Friday morning I headed out to do some shopping, including a stop to load up at La Bodega, where Pam Hatzis had been kind enough to put some brews aside for me.  Then it was over to The Loft at Midnight Sun to meet up with Deuane Hoffman, a beer lover who had made the trek all the way from the East Coast for AK Beer Week.  As he and his family joined me for lunch, in walked Phil Farrell, the 2011 Beerdrinker of the Year, along with two mutual friends from North Carolina, James Bond and Dave Keller.  Naturally, we all ended up having lunch (and several beers) together.  I had a glass of Midnight Sun's Last Sun Barley Wine, made in collaboration with Last City Brewing out of Minneapolis-St. Paul (see my review below) and a damned-fine muffaletta sandwich.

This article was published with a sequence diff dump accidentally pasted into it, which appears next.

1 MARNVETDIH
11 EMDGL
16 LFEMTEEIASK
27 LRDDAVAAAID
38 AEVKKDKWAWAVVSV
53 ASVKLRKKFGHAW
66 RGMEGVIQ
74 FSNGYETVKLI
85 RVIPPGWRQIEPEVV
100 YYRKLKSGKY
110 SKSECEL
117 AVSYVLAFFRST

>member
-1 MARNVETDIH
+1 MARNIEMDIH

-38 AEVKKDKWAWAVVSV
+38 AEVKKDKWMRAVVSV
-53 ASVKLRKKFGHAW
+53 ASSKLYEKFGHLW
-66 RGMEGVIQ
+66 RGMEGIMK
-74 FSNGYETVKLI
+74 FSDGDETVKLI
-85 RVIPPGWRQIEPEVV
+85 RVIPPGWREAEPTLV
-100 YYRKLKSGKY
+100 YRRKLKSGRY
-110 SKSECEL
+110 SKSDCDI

Lots of well-aged beers to taste

Later Friday afternoon, attended a private beer tasting that I was invited to, at a location which shall remain undisclosed, though some of you may recognize it from the photo.  Lined up are just some of the beers I got to taste (as more arrived after I snapped this photo).  If you look closely, you can see that the third bottle from the left was indeed that legendary white whale among beers, Midnight Sun's M Barley Wine from 2005.  I did not get much, but the ounce or so  that I did get was more than enough for me to understand what all the hoopla was about.  Now I can understand how bottles of this beer could sell on E Bay for $1500+.  I can honestly say that I never thought I would ever taste this beer and I was truly surprised and honored to be given the chance to do so at last.